81. The Great Pumpkin says:

    “One of the most intrinsic cultural bonds that the United States has formed in its long history is also an often overlooked one. The cultural ties between the United States and Japan are immense even at the most basic level and weave their way into dozens of subcategories of both countries’ cultures. These can be from the mundane political level to the expansive entertainment level. As such, this paper will examine the intricacies of the diffusion that has taken place. In general, the focus will be around why exactly the diffusion has proceeded as it has, how the diffusion has affected both states, what categories of diffusion are involved, and visible examples.”

    http://dexomega.kinja.com/cultural-diffusion-between-the-united-states-and-japan-1484640071

  82. The Great Pumpkin says:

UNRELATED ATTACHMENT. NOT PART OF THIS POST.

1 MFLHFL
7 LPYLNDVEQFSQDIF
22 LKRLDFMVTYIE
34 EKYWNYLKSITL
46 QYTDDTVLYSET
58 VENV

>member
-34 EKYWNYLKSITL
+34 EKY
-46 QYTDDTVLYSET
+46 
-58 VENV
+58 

How Japan Copied American Culture and Made it Better

    Read more: http://www.smithsonianmag.com/travel/how-japan-copied-american-culture-and-made-it-better-180950189/#bgEWYeQ2GDmaADqO.99
    Give the gift of Smithsonian magazine for only $12! http://bit.ly/1cGUiGv
    Follow us: @SmithsonianMag on Twitter

  83. Ben says:

    Not sure since I’m not looking at hard data right now. I’d say that New Jersey’s middle ranked kids probably come in with an education on par with Alabama’s top kids (magnet schools aside). The reason these other states create magnet schools is because it would be a crime to send kids with their talents through their regular high schools.

    I can’t tell you how many of my students mock their freshman year roomates in Calc or Physics. They are rooming with the valedictorian of their high school and laugh at watching them flounder on crap they learned 2nd week of September their junior year. Of course, the best of the best end up making up for those shortcomings pretty quickly at the university level but the fact remains, NJ’s educational system typically found in the suburbs, regardless of its flaws (and believe me I can complain all day about the problems), puts just about every other states to shame.

  84. The Great Pumpkin says:

    The Americanization of Japan and the Japanization of East Asia

    http://www.academia.edu/11861516/The_Americanization_of_Japan_and_the_Japanization_of_East_Asia

  85. The Great Pumpkin says: